Yesterday my sister and three of her friends from elementary school did the Tough Mudder Minnesota (located in Somerset, Wisconsin, funnily enough). In an exclusive, no-holds-barred interview, I managed to get the inside scoop on what it’s like to anticipate a Mudder, to participate in a Mudder, and to look back on it a day later.
Here’s the blurb from the Tough Mudder website, in case you’re not sure what it is:
“Tough Mudder events are hardcore 10-12 mile obstacle courses designed by British Special Forces to test your all around strength, stamina, mental grit, and camaraderie. With the most innovative courses, 1,000,000 inspiring participants worldwide to date, and more than $5 million raised for the Wounded Warrior Project, Tough Mudder is the premier adventure challenge series in the world.”
It’s also called “the toughest event on the planet.”
Here’s what Amy had to say about it:
In your own words, what is a Tough Mudder?
It is a ten-mile run with really hard obstacles, a lot of mud, and a lot of teamwork and camaraderie. It’s so fun, but it’s really a challenge. It challenges you, your friendships, your partnerships.
Why did you decide to do a Tough Mudder?
I don’t know. I knew someone who did it, and I thought it would be cool to say I did it. I thought it would be an interesting challenge.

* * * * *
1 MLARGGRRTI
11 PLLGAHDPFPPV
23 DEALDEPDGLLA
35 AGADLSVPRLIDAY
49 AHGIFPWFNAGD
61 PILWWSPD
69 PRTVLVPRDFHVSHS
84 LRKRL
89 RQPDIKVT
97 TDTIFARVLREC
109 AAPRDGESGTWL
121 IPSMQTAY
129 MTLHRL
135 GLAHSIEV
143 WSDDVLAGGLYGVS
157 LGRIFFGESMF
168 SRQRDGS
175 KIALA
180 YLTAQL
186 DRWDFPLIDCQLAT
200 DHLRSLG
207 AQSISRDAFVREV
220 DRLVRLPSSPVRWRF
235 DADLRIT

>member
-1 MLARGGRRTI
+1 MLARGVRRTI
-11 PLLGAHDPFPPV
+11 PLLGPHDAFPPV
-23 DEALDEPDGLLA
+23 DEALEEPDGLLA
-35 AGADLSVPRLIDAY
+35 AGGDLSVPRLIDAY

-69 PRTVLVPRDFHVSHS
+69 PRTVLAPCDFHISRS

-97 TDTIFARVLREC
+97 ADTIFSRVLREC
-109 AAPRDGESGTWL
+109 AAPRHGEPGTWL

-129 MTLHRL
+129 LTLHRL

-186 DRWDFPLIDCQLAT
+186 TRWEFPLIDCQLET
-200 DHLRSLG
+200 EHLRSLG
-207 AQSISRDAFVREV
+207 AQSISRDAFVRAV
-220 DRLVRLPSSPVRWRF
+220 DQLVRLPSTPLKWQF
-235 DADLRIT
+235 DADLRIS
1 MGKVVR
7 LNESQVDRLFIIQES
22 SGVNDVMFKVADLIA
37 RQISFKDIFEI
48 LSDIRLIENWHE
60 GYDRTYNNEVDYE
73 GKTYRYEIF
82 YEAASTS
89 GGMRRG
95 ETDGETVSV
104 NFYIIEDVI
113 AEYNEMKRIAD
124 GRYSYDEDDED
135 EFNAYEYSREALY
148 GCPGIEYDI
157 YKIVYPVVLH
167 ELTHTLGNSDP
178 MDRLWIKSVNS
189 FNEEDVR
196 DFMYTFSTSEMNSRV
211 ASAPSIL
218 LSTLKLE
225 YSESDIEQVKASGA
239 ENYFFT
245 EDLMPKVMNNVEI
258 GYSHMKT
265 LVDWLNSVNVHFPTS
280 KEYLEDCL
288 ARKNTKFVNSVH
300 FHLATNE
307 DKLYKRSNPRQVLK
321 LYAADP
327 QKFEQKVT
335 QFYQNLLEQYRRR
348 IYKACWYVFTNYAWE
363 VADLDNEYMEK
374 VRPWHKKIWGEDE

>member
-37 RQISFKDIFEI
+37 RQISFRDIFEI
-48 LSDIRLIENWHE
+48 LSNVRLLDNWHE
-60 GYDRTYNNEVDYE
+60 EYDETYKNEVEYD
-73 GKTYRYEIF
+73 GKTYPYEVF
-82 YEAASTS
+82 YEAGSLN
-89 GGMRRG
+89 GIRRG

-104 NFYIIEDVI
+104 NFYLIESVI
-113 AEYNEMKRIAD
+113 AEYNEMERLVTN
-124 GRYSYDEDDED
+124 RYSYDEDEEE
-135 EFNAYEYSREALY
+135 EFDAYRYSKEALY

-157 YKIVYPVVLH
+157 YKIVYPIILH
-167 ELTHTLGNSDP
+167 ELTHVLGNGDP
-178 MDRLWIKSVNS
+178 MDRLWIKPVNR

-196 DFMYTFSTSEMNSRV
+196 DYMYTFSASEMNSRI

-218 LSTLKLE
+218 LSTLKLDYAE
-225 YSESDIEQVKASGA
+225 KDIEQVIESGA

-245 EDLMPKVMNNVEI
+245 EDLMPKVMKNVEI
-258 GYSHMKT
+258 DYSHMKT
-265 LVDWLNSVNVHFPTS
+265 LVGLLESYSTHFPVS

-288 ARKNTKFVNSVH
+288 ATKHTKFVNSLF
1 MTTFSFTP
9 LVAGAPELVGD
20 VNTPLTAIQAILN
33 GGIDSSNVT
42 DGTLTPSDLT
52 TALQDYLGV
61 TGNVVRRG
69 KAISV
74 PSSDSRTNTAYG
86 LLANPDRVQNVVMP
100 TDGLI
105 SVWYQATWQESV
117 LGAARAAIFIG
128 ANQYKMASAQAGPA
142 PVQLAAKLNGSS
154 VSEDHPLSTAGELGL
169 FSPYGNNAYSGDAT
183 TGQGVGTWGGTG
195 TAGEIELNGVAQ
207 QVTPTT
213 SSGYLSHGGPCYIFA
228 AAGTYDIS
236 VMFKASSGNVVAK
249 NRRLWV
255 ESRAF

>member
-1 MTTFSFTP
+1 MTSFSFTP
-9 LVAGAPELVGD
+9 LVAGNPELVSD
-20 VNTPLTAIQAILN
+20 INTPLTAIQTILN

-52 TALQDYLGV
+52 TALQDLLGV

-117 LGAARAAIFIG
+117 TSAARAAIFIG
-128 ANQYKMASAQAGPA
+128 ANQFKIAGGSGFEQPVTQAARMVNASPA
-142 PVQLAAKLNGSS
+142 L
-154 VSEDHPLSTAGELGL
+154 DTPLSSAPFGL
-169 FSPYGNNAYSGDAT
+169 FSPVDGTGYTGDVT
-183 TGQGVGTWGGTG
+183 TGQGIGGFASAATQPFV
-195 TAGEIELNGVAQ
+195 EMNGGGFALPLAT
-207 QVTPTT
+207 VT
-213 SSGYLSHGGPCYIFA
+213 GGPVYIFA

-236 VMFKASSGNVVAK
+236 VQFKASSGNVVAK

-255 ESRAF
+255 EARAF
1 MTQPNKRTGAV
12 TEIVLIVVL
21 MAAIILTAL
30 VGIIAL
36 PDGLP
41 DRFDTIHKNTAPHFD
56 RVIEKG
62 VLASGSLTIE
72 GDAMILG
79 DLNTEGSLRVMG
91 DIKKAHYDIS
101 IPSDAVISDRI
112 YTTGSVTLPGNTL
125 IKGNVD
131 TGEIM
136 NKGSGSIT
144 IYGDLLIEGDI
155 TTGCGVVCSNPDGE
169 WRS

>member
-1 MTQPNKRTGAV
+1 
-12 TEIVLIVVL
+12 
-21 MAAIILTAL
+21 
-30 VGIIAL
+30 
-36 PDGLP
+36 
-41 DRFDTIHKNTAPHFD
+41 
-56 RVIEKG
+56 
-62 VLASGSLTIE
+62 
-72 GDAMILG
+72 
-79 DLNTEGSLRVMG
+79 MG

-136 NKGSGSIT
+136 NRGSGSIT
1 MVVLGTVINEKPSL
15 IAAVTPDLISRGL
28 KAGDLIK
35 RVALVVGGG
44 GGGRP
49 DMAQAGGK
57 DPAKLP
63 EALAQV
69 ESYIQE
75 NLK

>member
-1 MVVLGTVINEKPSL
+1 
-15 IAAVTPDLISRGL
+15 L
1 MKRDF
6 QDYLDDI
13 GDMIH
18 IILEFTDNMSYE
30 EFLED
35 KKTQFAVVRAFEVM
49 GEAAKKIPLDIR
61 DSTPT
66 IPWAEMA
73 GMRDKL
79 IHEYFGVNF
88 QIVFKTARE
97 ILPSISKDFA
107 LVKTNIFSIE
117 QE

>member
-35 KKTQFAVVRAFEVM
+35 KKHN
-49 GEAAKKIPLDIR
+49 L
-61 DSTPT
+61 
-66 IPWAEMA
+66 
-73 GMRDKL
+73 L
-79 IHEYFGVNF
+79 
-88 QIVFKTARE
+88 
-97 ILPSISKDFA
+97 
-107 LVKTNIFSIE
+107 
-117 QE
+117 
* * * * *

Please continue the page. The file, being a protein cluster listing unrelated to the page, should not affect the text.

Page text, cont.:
What worried you about it?
I knew it was going to be really, really hard, and I knew I wasn’t prepared: because of work, I ran out of time to train, and I came up with excuses, like oh, I have plenty of time before the end of July. So I didn’t end up training at all.
Were there any obstacles you were worried about in particular?
I didn’t look up the obstacles ahead of time. I didn’t want to see what they were. I wanted to be surprised so I didn’t overthink it.
How you did you feel on the morning of the Mudder?
I was tired. I was excited, too
What did you eat before the Mudder?
I had pasta with chicken the night before, and then ice cream for dessert. In the morning I had Rice Chex with blueberries and milk. Overall the food was fine. The one thing I was lacking was energy, so it was nice that they had stations set up with shotblocks and bananas and water.
Next year, would you eat something different?
It didn’t make me feel good about myself that I ate ice cream for the Tough Mudder. I don’t know if I actually felt physical effects, but I felt less confident and worried that it would affect me negatively during the run.
Were you worried when you saw the other participants? Interviewer’s note: most of them appeared to be tall, burly men between the ages of 20 and 30.
When I saw who was in my wave, I was really intimidated. But online I had seen lots of photos of different-sized people, and even people in wheelchairs doing the run. I knew I was in the first wave, so I couldn’t come in last. So that was good.
What was your favorite obstacle and why?
My favorites were the Mud Mile and the Boa Constrictor. The Mud Mile was this wide running path with mounds of hard mud that you had to climb over, and mud pits filled with water you had to jump into. You never knew how deep the pits were, because they changed it up. The Boa Constrictor was made of big black sewer pipes with water in them. You had to crawl through, and every so often the pipe opened up into a mud pit with barbed wire to crawl under.